Hundreds of Colombians have fled Venezuela since last week, amid an escalating border crisis between the two countries. Last week, Venezuelan President Nicolas Maduro ordered the closure of a key border crossing after smugglers injured three Venezuelan soldiers and a civilian. The president also ordered the deportation of Colombians who are in Venezuela illegally. Zlatica Hoke reports.
Video

Video Rebuilding New Orleans' Music Scene

Ten years after Hurricane Katrina inundated New Orleans, threatening to wash away its vibrant musical heritage along with its neighborhoods, the beat goes on. As Bronwyn Benito and Faith Lapidus report, a Musicians' Village is preserving the city's unique sound.
Video

Video In Russia, Auto Industry in Tailspin

Industry insiders say country relies too heavily on imports as inflation cuts too many consumers out of the market. Daniel Schearf has more from Moscow.
Video

Video Scientist Calls Use of Fetal Tissue in Medical Research Essential

An anti-abortion group responsible for secret recordings of workers at a women's health care organization claims the workers shown are offering baby parts for sale, a charge the organization strongly denies. While the selling of fetal tissue is against the law in the United States, abortion and the use of donated fetal tissue for medical research are both legal. VOA’s Julie Taboh reports.
Video

Video Next to Iran, Climate at Forefront of Obama Agenda

President Barack Obama this week announced new initiatives aimed at making it easier for Americans to access renewable energy sources such as solar and wind. Obama is not slowing down when it comes to pushing through climate change measures, an issue he says is the greatest threat to the country’s national security. VOA correspondent Aru Pande has more from the White House.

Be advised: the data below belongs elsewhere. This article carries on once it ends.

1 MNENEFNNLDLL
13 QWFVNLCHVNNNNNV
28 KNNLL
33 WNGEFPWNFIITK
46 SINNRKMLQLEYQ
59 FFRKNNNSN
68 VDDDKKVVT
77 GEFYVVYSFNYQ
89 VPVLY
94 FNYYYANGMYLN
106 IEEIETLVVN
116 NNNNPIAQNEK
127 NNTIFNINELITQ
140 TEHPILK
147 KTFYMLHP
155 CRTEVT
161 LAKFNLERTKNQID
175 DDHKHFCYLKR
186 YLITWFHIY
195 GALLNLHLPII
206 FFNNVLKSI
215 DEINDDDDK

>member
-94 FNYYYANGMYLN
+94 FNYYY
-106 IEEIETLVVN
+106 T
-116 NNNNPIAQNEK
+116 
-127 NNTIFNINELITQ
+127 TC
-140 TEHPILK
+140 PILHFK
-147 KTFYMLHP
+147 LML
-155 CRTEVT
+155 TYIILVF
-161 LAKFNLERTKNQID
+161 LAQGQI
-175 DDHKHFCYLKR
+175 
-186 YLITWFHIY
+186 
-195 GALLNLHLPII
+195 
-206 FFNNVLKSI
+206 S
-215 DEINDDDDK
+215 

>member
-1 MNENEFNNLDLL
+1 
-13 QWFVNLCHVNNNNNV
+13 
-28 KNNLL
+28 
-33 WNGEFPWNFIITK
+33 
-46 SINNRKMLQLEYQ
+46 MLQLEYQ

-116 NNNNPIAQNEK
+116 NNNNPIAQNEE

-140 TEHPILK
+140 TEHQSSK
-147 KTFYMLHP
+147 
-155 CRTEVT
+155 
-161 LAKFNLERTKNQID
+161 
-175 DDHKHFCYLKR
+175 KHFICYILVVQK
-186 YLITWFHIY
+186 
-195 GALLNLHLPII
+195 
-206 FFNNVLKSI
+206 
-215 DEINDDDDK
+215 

Video

Video Arctic Draws International Competition for Oil

A new geopolitical “Great Game” is underway in earth’s northernmost region, the Arctic, where Russia has claimed a large area for resource development and President Barack Obama recently approved Shell Oil Company’s test-drilling project in an area under U.S. control. Greg Flakus reports.
Video

Video Philippine Maritime Police: Chinese Fishermen a Threat to Country’s Security

China and the Philippines both claim maritime rights in the South China Sea.  That includes the right to fish in those waters. Jason Strother reports on how the Philippines is catching Chinese nationals it says are illegal poachers. He has the story from Palawan province.
Video

Video China's Spratly Island Building Said to Light Up the Night 'Like A City'

Southeast Asian countries claim China has illegally seized territory in the Spratly islands. It is especially a concern for a Philippine mayor who says Beijing is occupying parts of his municipality. Jason Strother reports from the capital of Palawan province, Puerto Princesa.
Video

Video Ages-old Ice Reveals Secrets of Climate Change

Ice caps don't just exist at the world's poles. There are also tropical ice caps, and the largest sits atop the Peruvian Andes - but it is melting, quickly, and may be gone within the next 20 years. George Putic reports scientists are now rushing to take samples to get at the valuable information about climate change locked in the ice.

VOA Blogs